Hindi Features

Manto: Shunned In His Time, The Seminal Writer Finds Acceptance In Pop-Culture

Ismat Chughtai and Saadat Haasan Manto were charged for obscenity in their writing. Chughtai for the homoerotic Lihaaf (Quilt) and Manto for Bu (Odour) – the story of a relationship between a prostitute and a man. Both the trials were held at the same time, Chughtai in her essay ‘The Lihaf Trial’ writes that while she was considering to tender an apology to the judge even though the case against her was not strong, Manto could not be persuaded to apologise. During the trial, when the witness said that the writer’s use of the word “chest” to describe a woman’s breasts was offensive, Manto’s reply was, “A woman’s chest must be called breasts and not groundnuts.”

But that was Manto. Nothing sanitised, pristine would work for him. He was the voice of the depraved, the ignored, the marginalised. At the Cannes film festival this year, a film on Chughtai’s Lihaaf was announced and Manto, a biopic by Nandita Das was screened.

The Hollywood Reporter writes about the film, “Here, the versatile Nawazuddin Siddiqui (he was the cheerful apprentice accountant in The Lunchbox) is transformed into an astounding resemblance of the writer, in what may well be Manto’s definitive screen persona. Siddiqui hurls Manto’s talent, wit, self-destructiveness and tragic gravity at the world like a punch in the stomach — in fact, very much like the stories he was writing after 1946, when the film takes place.”

“Most critics connected with the film, the characters and were immersed in the journey. The praise ranged from calling it the Garm Hawa of our times to ‘handsomely mounted prestige piece’.”, said Nandita Das after the screening.


For Das, the sole purpose behind making the movie was to trigger conversations, to urge people to ask themselves difficult questions and to make them face inconvenient truths.

This is not the first film about the long-lost writer. The 2015 Pakistani film, under the same title directed by and starring Sarmad Khoosat, was subsequently developed into a TV series, packed with short stories. The series talks about the writer, who grew up in the showbiz industry of Bombay (now Mumbai) and Lahore. It throws light on the last seven years of the writer’s life, during which he wrote some of his most controversial stories, including ‘Thanda Gosht’, ‘Toba Tek Singh’, ‘License’, ‘Upar, Neechay aur Darmiyan’ and ‘Peshawar Se Lahore’. For these, Manto had to face charges of obscenity thrice.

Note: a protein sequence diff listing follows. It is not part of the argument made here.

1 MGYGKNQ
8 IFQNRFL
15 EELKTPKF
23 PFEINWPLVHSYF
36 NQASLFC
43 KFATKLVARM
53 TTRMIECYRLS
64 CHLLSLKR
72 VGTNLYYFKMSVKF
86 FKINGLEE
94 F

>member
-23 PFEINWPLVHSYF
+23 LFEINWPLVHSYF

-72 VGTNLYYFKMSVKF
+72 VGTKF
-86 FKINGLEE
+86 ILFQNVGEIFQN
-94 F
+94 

Films aside, several plays have also been adapted from Manto’s life and his written works. In fact, Bollywood legends like Pankaj Kapoor have also played Toba Tek Singh. There is also Mantostaan by Rahat Kazmi. It’s based on Manto’s four seminal stories on Partition and displacement. Kazmi will be making a film on Chughtai’s Lihaaf with Tannishtha Chatterjee playing Chughtai and Sonal Sehgal, Namita Lal, Mir Sarwar and Shoib Nikash in the supporting cast.

Long-lost and forgotten from literacy, Manto was one of the very few writers who wanted to make a living out of writing. However, the immediate aftermath of the post-partition period caused Manto to relocate to Lahore, with much reluctance. 

Fate had it and the author vanished from existence during this period. His work was never spoken about and he banished and exiled without a trace. But at some point, upon reaching adolescence, a few girls and boys would one fine day find his work lying around in one corner and read it with trembling hands only to wonder about his clandestine existence.

The stories of Manto are not pretty evening-time entertainment to be ingested with a glass of wine. They are gut-wrenching, nauseating, stomach-churning renditions (all of which created the buzz) of a time when India was split into two.


Manto’s is a liberal voice that makes immense sense in these turbulent, polarized times. No wonder Das, introducing the film at its premiere in Cannes, spoke of it as being a response to what has been happening around her. From humanism to freedom of expression, from displacement to Hindu-Muslim unity, Manto ticks all the right boxes without getting righteous, moralistic or pedantic.

Celebrated for his stories of Indian partition, Manto was a distressingly prophetic and daring writer. “Manto’s stories were radical in their own time and they are still radical,” says the author and academic Preti Tanuja.

As for the film, Siddiqui seamlessly transforms as Manto and his handsome face with cleft chin and defiant gaze is mesmeric. The rustic sets of old Bombay and Calcutta make you travel back in time. And when Manto has finally hogged the limelight, will the film do justice to the great writer’s genius? Well, that might remain unanswered.